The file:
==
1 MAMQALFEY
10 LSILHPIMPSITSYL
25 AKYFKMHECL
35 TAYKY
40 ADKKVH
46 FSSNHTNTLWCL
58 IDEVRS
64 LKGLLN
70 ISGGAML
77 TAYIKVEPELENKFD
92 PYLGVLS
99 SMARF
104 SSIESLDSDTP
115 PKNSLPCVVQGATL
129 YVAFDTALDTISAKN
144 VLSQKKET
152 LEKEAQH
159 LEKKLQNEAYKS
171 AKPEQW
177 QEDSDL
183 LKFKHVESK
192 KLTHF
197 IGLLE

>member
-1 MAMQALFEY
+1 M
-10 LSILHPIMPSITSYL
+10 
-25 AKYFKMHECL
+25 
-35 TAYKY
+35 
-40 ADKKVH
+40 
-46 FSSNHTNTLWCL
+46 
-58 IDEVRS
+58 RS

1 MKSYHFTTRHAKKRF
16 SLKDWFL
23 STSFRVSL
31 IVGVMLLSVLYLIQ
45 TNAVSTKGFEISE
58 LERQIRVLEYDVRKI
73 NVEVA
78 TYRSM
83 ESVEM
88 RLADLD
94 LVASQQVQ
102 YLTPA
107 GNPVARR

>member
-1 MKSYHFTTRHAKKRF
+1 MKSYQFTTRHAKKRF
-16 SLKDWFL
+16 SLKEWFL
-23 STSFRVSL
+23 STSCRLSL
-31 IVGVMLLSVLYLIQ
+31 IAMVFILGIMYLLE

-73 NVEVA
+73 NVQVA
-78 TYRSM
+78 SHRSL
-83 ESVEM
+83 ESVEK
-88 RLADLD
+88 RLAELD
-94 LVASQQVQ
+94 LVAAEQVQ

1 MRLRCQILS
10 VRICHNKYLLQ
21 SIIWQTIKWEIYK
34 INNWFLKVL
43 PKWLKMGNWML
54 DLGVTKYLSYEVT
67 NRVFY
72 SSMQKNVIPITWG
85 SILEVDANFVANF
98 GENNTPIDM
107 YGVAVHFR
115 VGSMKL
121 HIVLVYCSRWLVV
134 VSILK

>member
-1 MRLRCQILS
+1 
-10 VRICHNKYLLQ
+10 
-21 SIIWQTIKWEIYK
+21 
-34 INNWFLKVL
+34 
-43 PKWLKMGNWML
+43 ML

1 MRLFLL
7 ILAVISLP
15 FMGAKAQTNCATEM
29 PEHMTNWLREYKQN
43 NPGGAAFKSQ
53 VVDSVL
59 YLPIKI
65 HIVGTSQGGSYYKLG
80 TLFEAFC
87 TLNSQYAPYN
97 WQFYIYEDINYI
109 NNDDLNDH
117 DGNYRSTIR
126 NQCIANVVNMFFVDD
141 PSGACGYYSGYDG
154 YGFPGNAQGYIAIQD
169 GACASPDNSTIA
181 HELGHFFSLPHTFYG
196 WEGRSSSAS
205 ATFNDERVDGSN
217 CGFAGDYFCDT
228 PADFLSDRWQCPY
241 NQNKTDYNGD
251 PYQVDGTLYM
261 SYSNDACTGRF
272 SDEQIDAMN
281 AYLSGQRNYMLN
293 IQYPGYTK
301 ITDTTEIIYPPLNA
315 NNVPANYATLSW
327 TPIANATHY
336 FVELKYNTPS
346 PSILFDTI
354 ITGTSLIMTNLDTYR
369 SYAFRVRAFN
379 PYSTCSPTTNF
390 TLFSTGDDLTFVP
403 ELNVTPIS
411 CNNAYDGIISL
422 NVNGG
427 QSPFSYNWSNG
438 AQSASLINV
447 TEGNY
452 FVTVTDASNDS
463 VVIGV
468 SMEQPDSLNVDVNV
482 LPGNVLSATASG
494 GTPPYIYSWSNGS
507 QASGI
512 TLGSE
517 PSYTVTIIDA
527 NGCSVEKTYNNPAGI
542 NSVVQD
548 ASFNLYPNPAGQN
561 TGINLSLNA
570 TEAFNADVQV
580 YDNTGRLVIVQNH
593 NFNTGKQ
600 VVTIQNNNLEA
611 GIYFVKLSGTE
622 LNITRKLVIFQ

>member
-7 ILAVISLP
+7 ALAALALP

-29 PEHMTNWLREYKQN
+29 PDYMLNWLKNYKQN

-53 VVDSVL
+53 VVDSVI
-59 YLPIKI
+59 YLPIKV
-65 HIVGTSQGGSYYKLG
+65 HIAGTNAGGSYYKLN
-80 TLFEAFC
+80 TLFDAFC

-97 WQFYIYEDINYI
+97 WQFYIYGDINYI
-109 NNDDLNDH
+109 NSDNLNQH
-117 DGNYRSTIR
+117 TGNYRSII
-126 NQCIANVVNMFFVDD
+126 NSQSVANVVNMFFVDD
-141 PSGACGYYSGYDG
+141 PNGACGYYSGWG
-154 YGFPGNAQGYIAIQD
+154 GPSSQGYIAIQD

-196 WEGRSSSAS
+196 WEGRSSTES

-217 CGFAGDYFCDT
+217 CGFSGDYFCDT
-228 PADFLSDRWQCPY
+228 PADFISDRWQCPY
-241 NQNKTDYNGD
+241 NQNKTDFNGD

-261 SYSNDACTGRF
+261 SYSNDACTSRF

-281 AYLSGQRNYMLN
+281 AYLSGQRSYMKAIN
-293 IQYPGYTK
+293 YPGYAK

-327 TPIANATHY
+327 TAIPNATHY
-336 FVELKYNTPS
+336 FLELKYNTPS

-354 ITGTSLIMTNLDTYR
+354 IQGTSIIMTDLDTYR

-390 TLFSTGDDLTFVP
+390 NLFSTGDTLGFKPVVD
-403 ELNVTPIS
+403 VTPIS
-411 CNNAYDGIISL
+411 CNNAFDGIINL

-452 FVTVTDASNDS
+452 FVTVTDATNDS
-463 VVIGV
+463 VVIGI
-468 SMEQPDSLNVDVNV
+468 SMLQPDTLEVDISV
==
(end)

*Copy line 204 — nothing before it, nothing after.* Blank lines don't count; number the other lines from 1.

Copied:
-403 ELNVTPIS